The queen is robbed son and punished by king. The son grows up and punishes robbers, makes father understand, marries and becomes king.
There was a queen whom our Lord God had shut up so that she would not bear children. So she went to the garden every morning and asked God in heaven to give her a son or a daughter. Then an angel came from heaven and said 'Be content, you shall have a son with desirable thoughts, for what he desires in the world he will receive'. She went to the king and told him the happy message, and when the time was over, she gave birth to a son, and the king was in great joy.
Now she went every morning with the child into the animal garden, and washed herself there at a clear well. Once, when the child was a little older, she lay on her lap and fell asleep. Then came the old cook, who knew that the child had desirable thoughts, and robbed her, and took a chicken and tore it, and dripped the blood on her apron and dress. Then he carried the child away to a hidden place where a nurse had to water it, and ran to the king and accused the queen of having let her child be stolen by the wild animals. And when the king saw the blood on the apron, he believed it and was so enraged that he had a deep tower built into which neither the sun nor the moon shone, and had his wife put inside it and walled up; there she was to sit for seven years, without food or drink, and was to languish. But God sent two angels from heaven in the form of white doves, which had to fly to her twice a day and bring her food until the seven years were over.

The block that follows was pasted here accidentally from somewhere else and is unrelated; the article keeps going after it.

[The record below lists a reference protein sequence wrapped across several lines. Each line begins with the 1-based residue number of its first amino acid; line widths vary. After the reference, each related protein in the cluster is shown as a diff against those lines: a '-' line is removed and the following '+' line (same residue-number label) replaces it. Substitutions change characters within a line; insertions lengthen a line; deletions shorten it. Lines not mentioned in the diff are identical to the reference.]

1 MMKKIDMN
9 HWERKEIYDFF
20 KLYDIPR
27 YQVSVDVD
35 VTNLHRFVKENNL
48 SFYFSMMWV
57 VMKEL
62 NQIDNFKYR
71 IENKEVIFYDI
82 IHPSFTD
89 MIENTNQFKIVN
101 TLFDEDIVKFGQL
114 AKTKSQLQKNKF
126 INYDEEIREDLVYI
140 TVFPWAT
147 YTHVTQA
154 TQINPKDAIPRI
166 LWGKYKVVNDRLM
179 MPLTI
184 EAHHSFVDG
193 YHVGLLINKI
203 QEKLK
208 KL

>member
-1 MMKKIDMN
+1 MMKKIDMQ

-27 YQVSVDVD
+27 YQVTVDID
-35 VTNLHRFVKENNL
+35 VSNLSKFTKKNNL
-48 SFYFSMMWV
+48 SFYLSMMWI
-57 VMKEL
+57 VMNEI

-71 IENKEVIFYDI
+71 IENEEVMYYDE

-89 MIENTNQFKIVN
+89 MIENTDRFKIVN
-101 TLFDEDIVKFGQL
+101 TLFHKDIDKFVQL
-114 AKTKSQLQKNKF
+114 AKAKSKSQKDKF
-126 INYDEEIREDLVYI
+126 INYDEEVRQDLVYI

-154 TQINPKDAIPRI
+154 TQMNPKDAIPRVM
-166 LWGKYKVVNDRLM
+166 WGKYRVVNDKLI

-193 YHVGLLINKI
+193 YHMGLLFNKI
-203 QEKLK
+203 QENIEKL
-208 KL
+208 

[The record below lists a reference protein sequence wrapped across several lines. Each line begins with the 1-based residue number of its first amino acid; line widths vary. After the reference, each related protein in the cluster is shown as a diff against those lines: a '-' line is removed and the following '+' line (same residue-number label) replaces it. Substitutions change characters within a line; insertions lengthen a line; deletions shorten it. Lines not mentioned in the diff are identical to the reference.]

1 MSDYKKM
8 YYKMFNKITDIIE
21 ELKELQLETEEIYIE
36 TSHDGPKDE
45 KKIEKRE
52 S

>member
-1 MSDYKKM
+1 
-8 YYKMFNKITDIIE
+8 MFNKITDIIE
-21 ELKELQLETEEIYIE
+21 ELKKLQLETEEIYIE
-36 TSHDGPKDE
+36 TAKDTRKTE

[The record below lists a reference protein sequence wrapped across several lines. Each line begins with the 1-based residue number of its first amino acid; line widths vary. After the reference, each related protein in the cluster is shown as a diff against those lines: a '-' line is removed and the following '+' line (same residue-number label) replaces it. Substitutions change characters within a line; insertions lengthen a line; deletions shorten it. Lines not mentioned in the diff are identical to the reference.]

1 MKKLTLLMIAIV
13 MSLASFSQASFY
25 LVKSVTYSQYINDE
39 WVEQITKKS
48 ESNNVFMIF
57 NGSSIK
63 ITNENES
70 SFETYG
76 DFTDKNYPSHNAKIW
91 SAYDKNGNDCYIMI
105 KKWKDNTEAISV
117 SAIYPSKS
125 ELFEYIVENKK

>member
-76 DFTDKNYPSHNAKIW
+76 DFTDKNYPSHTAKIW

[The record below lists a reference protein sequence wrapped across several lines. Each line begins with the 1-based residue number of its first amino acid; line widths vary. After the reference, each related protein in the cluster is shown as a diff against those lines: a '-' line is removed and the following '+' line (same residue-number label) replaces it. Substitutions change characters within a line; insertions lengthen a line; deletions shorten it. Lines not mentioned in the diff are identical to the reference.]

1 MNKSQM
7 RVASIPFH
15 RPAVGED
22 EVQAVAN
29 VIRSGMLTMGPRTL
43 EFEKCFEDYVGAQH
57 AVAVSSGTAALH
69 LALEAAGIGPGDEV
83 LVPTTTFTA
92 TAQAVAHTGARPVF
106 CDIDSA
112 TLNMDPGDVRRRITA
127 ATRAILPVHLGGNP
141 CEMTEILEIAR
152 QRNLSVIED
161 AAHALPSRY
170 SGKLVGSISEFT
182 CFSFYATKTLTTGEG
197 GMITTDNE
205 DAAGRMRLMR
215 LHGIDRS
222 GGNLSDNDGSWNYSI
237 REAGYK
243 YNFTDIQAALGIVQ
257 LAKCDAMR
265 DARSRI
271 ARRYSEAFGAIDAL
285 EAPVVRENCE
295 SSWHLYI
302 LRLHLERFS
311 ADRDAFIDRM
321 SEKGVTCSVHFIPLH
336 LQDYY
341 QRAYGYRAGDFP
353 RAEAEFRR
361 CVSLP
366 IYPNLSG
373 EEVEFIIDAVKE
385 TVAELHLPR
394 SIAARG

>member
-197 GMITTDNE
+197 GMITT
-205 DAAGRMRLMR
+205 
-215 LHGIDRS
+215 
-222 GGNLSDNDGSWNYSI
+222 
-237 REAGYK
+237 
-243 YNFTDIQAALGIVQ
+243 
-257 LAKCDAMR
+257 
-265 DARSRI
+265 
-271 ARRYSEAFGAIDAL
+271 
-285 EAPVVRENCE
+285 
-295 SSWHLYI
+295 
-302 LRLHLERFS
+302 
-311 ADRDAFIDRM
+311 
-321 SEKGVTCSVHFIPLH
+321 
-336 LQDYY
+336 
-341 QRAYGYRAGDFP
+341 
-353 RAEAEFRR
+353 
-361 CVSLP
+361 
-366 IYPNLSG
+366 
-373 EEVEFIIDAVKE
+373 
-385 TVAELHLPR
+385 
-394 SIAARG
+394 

But the cook thought to himself, 'If the child has desirable thoughts and I am here, he could easily bring me into misfortune. So he left the castle and went to the boy, who was already so tall that he could speak, and said to him, "Wish for a beautiful castle with a garden and everything that goes with it. And no sooner were the words out of the boy's mouth than everything he had wished for was there. After a while the cook said to him: 'It is not good that you are so alone, wish for a beautiful maiden to keep you company. Then the king's son asked for her, and she stood before him immediately, and was as beautiful as no painter could paint her. Now the two of them played together and loved each other dearly, and the old cook went hunting like a distinguished man. But the thought occurred to him that the king's son might one day wish to be with his father and thus cause him great distress. So he went out, took the girl aside and said, "This night, when the boy is asleep, go to his bedside and plunge the knife into his heart, and bring me his tongue and liver; and if you do not do this, you shall lose your life. Then he went away, and when he came back the next day, she had not done it, and said, "Why should I kill an innocent blood that has not offended anyone? The cook said again, "If you don't do it, it will cost you your own life. When he had gone away, she sent for a small hind, and had it slaughtered, and took the heart and tongue, and put them on a plate, and when she saw the old man coming, she said to the boy 'lie down in bed and pull the blanket over you.
Then the villain came in and said, "Where is the boy's heart and tongue? The girl handed him the plate, but the king's son threw off the blanket and said 'you old sinner, why did you want to kill me? now I will pronounce your sentence. You shall become a black poodle-dog and have a golden chain around your neck, and you shall eat burning coals so that the tan beats out of your neck'. And as soon as he had spoken the words, the old man was turned into a poodle dog, and had a golden chain around his neck, and the cooks had to bring up live coals, which he ate so that the tan came out of his neck. Now the king's son stayed there for a little while, thinking of his mother and whether she was still alive. At last he said to the girl, "I want to go home to my fatherland, and if you will go with me, I will feed you. Oh," she answered, "the way is so far, and what shall I do in a foreign country where I am unknown. Because it was not her will, and they did not want to leave each other, he wished her to be a beautiful carnation and put her with him.